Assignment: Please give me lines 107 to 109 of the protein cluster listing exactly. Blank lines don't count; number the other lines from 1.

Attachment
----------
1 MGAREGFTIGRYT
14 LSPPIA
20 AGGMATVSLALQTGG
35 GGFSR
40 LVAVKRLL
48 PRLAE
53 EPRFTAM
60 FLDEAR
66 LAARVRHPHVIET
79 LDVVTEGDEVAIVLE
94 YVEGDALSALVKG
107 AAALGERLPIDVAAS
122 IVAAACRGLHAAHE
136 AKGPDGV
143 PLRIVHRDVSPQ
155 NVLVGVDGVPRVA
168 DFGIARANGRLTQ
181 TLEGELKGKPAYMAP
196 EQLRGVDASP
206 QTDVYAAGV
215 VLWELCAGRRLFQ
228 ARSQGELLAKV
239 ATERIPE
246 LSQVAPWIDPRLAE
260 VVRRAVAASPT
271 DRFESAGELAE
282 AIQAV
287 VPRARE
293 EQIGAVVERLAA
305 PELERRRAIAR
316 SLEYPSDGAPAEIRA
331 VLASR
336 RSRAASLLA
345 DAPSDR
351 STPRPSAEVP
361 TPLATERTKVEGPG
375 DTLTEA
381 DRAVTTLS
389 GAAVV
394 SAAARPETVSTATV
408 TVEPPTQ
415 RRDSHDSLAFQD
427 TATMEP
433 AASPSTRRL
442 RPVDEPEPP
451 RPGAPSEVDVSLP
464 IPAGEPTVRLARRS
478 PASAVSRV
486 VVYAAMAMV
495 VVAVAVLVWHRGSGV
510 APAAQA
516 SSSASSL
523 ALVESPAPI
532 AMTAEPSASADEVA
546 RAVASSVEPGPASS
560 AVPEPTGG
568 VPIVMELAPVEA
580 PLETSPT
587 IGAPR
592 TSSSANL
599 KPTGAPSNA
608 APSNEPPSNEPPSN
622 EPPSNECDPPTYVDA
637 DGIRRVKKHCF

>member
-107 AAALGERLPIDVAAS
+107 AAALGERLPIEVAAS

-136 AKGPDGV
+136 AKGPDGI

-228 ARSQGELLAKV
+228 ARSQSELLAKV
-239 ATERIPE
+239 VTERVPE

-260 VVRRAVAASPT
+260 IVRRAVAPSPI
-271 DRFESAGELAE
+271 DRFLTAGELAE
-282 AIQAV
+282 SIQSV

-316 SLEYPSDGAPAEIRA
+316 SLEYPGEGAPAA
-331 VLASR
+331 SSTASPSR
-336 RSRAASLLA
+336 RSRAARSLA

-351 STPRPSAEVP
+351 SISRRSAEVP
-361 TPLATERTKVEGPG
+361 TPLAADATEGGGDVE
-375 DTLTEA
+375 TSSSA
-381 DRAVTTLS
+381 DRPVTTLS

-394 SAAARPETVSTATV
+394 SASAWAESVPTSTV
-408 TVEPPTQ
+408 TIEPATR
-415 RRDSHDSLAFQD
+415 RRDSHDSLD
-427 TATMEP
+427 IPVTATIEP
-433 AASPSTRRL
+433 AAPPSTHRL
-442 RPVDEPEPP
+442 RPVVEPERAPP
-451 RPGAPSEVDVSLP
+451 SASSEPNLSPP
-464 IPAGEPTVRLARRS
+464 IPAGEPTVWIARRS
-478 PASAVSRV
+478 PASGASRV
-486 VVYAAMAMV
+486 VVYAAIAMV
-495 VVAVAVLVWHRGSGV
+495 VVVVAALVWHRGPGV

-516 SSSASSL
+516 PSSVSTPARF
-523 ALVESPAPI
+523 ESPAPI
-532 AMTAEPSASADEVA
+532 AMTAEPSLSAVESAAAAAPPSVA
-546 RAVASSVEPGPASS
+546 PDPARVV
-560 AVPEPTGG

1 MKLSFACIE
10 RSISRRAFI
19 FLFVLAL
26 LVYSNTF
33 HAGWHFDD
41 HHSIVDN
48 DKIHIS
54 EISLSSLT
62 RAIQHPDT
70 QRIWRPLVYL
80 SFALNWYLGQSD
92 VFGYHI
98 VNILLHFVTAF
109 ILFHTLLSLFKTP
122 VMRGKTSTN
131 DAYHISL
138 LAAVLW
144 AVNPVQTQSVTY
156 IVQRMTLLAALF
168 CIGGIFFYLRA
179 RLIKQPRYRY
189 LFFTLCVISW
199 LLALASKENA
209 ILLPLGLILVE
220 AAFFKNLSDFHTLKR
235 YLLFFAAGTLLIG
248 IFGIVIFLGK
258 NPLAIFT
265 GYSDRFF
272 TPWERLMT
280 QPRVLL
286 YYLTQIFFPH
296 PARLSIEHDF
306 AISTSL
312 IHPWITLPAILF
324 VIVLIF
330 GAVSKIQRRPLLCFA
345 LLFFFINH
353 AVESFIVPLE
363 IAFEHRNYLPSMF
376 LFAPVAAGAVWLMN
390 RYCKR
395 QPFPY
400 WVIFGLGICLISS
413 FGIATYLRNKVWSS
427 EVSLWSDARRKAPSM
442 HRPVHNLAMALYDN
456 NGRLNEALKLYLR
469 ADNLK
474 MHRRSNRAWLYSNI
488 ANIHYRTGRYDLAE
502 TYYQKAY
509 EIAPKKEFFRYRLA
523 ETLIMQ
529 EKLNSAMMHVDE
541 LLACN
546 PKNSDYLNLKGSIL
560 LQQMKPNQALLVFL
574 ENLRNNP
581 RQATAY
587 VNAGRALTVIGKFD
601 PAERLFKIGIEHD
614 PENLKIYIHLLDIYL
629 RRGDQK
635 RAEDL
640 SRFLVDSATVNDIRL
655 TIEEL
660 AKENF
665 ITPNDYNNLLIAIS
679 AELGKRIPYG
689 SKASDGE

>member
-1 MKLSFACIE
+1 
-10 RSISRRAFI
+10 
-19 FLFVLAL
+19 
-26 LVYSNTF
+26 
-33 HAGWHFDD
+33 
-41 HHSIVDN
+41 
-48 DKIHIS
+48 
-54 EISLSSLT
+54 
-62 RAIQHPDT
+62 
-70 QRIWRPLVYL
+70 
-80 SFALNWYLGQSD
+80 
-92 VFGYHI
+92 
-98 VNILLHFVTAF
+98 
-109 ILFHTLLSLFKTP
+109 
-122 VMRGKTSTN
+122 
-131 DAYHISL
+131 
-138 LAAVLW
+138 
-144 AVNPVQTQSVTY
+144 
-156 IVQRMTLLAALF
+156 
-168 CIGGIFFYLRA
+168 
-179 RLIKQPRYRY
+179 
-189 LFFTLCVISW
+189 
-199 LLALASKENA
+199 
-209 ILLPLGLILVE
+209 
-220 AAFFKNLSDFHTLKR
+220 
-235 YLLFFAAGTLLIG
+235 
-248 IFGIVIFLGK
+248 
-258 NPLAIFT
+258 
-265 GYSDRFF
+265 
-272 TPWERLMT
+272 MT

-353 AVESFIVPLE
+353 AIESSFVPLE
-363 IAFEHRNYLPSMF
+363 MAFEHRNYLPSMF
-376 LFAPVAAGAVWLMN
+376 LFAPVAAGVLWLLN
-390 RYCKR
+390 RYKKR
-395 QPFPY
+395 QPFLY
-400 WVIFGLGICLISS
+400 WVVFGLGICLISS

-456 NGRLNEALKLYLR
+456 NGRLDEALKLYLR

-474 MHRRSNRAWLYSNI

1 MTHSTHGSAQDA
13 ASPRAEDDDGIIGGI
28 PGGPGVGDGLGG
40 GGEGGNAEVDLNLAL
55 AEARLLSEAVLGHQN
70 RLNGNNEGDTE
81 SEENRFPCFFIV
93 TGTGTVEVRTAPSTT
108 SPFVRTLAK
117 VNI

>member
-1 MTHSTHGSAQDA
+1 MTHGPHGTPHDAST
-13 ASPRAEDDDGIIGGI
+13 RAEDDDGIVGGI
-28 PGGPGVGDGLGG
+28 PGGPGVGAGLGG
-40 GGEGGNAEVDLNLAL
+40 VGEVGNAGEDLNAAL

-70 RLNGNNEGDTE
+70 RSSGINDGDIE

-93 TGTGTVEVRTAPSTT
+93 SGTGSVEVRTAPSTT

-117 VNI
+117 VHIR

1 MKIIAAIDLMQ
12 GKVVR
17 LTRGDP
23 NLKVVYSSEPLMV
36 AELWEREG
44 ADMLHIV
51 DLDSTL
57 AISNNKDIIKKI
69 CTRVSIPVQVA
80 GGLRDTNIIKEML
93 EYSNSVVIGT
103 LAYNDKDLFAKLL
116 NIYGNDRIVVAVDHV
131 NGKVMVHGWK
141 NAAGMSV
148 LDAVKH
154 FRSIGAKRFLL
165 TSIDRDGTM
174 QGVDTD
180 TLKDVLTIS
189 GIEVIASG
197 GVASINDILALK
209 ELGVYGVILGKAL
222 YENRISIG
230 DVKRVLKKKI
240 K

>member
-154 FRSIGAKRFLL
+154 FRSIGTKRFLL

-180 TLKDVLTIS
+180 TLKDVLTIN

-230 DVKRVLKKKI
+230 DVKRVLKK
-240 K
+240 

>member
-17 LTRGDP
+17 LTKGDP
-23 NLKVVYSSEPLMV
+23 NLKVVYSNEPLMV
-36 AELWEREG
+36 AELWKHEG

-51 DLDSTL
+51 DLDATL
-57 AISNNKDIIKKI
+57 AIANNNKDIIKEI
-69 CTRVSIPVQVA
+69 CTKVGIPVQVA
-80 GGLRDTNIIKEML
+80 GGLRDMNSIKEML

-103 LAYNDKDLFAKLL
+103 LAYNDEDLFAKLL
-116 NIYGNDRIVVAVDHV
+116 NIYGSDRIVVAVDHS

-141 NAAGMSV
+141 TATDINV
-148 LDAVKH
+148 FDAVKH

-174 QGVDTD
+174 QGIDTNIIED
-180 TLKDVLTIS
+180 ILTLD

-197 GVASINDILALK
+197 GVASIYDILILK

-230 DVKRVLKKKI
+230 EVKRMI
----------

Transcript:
+451 SASSEPNLSPP
-464 IPAGEPTVRLARRS
+464 IPAGEPTVWIARRS